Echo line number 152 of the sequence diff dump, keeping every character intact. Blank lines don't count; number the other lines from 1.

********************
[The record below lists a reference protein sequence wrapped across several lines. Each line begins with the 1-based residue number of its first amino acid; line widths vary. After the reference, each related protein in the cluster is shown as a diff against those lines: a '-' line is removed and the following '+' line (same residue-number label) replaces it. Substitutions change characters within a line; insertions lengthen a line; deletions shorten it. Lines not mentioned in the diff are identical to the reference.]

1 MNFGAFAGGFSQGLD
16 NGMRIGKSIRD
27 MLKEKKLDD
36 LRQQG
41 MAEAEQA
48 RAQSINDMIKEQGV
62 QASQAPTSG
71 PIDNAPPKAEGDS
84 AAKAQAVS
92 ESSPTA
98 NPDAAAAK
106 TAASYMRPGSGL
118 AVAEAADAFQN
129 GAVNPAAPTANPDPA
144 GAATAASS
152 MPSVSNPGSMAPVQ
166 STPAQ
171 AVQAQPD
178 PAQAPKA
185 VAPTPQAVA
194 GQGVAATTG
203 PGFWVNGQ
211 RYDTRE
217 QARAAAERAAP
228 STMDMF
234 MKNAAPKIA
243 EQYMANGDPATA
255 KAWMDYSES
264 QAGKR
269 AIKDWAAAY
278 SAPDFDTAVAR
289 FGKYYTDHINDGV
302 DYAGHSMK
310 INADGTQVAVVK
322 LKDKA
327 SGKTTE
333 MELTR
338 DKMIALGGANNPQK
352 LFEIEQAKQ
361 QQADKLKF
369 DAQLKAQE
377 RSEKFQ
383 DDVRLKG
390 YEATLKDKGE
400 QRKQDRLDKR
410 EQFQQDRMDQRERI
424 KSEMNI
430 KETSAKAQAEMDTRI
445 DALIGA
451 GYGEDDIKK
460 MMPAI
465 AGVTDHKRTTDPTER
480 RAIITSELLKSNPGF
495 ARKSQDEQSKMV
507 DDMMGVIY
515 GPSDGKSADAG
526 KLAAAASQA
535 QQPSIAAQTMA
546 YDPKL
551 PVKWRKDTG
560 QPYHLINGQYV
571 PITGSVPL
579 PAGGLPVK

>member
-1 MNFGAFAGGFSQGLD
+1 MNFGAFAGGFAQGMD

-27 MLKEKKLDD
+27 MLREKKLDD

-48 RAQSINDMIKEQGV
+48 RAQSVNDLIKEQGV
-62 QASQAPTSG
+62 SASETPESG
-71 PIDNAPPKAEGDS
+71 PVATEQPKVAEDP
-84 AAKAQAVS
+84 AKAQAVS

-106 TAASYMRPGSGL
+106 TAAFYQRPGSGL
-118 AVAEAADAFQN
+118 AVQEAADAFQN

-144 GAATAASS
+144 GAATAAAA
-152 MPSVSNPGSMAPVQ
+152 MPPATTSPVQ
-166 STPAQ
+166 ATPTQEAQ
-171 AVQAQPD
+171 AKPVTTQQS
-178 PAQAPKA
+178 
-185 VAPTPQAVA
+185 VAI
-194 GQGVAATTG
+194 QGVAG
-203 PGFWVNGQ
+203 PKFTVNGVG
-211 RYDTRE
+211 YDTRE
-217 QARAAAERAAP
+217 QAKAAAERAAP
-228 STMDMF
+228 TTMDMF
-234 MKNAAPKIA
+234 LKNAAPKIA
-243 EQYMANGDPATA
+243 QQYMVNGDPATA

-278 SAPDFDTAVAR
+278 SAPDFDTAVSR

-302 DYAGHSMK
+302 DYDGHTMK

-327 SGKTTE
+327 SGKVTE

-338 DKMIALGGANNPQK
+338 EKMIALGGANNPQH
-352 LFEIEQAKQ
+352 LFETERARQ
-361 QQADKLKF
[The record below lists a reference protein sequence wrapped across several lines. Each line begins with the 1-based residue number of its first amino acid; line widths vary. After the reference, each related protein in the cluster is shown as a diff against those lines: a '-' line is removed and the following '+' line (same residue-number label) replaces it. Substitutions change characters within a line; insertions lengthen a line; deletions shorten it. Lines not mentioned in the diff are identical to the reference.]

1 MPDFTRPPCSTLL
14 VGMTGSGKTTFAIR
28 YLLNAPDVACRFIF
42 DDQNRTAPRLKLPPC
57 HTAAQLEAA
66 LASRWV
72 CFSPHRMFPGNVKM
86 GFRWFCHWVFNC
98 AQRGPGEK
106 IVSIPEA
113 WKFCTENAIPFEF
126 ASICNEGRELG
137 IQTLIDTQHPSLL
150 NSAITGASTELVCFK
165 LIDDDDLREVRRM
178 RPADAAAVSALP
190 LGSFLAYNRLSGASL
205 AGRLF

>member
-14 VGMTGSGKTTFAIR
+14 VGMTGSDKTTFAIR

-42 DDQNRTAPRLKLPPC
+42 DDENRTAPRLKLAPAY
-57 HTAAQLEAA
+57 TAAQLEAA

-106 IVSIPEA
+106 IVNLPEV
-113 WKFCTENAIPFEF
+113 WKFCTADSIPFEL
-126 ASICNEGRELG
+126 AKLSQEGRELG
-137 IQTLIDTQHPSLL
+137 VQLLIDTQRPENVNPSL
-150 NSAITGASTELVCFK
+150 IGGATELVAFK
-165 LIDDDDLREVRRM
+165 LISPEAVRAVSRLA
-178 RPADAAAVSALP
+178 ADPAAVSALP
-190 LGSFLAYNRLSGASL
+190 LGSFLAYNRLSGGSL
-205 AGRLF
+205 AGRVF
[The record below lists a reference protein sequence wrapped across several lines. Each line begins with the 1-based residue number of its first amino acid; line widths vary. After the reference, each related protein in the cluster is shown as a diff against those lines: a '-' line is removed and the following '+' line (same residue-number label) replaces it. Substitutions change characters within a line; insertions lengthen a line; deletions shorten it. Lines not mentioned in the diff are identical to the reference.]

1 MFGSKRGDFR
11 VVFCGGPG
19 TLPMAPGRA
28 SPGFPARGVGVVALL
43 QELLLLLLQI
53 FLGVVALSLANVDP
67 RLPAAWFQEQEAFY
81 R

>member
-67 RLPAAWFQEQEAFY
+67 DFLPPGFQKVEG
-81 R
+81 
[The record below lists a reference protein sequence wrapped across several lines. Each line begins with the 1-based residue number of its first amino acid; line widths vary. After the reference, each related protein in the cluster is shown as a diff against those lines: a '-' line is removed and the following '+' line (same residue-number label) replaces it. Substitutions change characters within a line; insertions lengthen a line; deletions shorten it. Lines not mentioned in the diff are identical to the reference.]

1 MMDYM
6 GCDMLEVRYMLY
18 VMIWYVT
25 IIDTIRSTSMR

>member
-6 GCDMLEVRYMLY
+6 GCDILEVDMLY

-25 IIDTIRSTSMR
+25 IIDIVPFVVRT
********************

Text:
+137 VQLLIDTQRPENVNPSL